Finding of Bone Loss Marker in Non-Ambulatory CP Patients May Aid in Future Research

Finding of Bone Loss Marker in Non-Ambulatory CP Patients May Aid in Future Research

Non-ambulatory patients with cerebral palsy (CP) have increased bone loss in their spine and thigh bones — accompanied by increased levels of a factor known as sclerostin — compared to CP patients who can walk.

These findings might offer researchers an insight into the biological processes guarding bone loss, which may lead to new treatment options to prevent this aspect of the disease in patients with CP, according to researchers at the Yonsei University College of Medicine in South Korea.

The study, “Patients with non-ambulatory cerebral palsy have higher sclerostin levels and lower bone mineral density than patients with ambulatory cerebral palsy,” opted to focus on sclerostin because recent research has shown it is a key molecule in bone cells called osteoclasts.

The molecule appears to work as a so-called mechanosensor, informing processes of bone growth and breakdown in response to weight-bearing activities. Bone health is maintained by a balance of bone formation and degradation, and since sclerostin prevents bone formation, higher levels ultimately lead to bone loss.

To study the role of sclerostin in cerebral palsy, researchers recruited 28 CP patients, of which they measured a range of disease and bone-related factors.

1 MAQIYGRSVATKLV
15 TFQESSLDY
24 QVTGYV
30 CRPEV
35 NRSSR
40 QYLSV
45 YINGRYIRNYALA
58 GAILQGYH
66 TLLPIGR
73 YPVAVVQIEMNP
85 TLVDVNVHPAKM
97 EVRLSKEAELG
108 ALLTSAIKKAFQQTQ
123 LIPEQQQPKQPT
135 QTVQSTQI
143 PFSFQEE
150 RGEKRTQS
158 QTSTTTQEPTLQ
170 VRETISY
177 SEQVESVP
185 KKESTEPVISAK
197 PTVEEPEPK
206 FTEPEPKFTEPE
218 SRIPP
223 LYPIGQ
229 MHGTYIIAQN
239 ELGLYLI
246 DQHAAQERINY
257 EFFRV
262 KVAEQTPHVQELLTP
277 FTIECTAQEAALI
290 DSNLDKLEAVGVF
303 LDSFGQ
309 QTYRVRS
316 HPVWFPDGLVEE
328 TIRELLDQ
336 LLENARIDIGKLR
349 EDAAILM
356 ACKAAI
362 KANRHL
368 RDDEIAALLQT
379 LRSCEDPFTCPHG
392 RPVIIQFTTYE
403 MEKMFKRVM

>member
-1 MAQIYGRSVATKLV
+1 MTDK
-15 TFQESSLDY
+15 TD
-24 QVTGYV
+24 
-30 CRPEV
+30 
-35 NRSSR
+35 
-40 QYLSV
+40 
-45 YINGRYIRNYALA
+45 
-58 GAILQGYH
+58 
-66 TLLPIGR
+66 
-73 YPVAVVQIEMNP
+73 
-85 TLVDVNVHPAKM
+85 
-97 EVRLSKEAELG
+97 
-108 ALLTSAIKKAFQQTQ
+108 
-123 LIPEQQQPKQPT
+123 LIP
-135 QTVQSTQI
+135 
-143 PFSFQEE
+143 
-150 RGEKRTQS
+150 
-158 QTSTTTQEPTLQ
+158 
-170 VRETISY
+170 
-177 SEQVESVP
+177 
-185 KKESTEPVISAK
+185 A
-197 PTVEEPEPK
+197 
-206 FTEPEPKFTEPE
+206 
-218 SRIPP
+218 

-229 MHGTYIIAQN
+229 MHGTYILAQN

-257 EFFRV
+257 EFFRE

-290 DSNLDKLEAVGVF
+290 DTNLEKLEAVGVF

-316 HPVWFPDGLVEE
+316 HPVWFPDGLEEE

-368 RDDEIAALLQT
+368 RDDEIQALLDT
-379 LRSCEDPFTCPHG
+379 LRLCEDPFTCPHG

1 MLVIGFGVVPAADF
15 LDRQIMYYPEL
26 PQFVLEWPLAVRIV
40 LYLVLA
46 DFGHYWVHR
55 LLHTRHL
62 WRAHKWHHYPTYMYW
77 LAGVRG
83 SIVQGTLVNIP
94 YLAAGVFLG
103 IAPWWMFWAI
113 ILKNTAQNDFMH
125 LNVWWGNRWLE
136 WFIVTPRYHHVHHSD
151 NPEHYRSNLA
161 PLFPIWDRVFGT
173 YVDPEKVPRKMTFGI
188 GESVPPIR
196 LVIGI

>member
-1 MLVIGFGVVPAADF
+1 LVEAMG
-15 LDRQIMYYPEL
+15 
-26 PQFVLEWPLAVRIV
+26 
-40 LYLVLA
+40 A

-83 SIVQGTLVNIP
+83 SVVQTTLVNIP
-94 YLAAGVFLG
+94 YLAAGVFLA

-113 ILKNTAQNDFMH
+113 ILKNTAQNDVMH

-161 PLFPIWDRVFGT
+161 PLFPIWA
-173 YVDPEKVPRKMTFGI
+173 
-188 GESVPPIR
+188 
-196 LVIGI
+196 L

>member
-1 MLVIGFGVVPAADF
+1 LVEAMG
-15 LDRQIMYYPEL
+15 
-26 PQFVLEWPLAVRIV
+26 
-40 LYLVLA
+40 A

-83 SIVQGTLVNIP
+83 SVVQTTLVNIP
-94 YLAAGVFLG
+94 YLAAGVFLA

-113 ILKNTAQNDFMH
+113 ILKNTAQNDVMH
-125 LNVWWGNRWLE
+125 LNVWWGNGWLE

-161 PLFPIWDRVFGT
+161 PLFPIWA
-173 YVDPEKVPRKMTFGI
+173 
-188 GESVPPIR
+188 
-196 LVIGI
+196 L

Their findings, presented in the journal Bone, showed that people with spastic CP had a lower bone mineral density in the lower spine and thigh bone compared to patients with the so-called dyskinetic type of the disease.

They found even more differences between patients who could and could not walk. Non-ambulatory patients had reduced bone density levels, and lower levels of creatinine and parathyroid hormone — factors that are linked to poor bone health.

Importantly, they also had higher levels of sclerostin in the blood compared to patients who could walk.

A statistical analysis demonstrated that walking ability was significantly impacting plasma sclerostin levels.

Scientists have seen similar results in studies involving healthy volunteers who were sedentary for a prolonged time. This and other studies have made researchers consider drugs that block sclerostin as potential treatments for bone loss in cerebral palsy.

The research team hopes their findings will not only aid in future research, but also help diagnostic procedures of bone loss in CP.

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Magdalena is a writer with a passion for bridging the gap between the people performing research, and those who want or need to understand it. She writes about medical science and drug discovery. She holds an MS in Pharmaceutical Bioscience and a PhD — spanning the fields of psychiatry, immunology, and neuropharmacology — from Karolinska Institutet in Sweden.

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